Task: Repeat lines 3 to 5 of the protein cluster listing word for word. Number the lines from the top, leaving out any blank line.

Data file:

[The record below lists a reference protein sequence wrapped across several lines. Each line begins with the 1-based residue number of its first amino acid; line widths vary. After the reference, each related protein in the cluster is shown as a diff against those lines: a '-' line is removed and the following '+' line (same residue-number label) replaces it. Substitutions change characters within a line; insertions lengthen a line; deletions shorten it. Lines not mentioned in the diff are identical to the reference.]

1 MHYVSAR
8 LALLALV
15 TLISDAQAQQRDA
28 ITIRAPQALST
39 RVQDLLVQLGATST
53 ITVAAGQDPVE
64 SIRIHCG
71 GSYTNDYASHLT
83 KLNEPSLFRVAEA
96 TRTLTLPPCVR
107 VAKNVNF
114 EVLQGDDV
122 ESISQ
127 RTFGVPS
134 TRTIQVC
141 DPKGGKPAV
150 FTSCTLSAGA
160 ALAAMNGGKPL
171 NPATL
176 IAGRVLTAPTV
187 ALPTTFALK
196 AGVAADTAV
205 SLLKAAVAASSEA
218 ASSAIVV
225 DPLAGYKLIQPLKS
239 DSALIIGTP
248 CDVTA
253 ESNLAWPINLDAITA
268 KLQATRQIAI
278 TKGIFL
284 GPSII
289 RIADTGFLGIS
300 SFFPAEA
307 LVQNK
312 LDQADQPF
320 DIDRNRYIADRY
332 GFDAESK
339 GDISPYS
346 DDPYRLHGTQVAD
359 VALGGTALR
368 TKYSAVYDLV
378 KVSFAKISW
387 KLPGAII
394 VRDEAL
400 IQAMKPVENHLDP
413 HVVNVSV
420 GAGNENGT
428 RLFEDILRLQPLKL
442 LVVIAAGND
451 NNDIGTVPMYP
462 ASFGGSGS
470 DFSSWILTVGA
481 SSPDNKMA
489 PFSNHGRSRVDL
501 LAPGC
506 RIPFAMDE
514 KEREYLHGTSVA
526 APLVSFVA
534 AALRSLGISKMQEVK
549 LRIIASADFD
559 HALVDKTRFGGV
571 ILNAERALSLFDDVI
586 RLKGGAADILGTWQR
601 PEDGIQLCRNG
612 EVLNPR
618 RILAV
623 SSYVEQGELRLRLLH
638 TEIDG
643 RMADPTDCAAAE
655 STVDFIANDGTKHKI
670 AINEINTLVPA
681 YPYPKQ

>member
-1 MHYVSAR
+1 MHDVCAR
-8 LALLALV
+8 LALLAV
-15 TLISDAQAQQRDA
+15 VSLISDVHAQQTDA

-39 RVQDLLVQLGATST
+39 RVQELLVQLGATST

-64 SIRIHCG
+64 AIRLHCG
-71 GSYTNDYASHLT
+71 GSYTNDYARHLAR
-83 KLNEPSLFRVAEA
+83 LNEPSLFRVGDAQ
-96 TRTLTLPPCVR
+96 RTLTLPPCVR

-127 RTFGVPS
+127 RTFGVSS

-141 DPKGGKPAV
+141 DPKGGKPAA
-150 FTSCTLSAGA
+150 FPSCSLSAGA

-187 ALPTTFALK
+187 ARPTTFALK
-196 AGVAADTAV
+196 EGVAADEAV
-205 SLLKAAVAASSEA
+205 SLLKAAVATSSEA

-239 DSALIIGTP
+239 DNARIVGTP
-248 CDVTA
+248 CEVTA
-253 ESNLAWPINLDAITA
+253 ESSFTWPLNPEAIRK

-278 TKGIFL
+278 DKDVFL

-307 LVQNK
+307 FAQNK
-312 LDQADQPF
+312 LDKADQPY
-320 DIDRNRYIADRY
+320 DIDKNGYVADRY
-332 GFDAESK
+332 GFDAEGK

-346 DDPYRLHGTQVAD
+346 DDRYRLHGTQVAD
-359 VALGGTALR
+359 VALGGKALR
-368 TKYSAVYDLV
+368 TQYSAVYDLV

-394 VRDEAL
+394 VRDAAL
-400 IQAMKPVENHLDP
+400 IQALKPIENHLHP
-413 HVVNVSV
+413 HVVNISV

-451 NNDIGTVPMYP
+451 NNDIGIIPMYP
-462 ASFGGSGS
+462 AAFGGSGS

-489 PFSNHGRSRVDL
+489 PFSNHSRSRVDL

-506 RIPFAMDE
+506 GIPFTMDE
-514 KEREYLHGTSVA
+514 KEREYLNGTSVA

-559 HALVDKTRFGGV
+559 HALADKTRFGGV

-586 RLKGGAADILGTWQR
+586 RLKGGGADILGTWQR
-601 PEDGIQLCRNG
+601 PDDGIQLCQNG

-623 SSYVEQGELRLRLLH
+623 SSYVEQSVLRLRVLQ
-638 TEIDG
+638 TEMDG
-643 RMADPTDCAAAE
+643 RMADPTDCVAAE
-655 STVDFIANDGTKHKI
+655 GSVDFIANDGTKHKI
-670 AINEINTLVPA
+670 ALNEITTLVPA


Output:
8 LALLALV
15 TLISDAQAQQRDA
28 ITIRAPQALST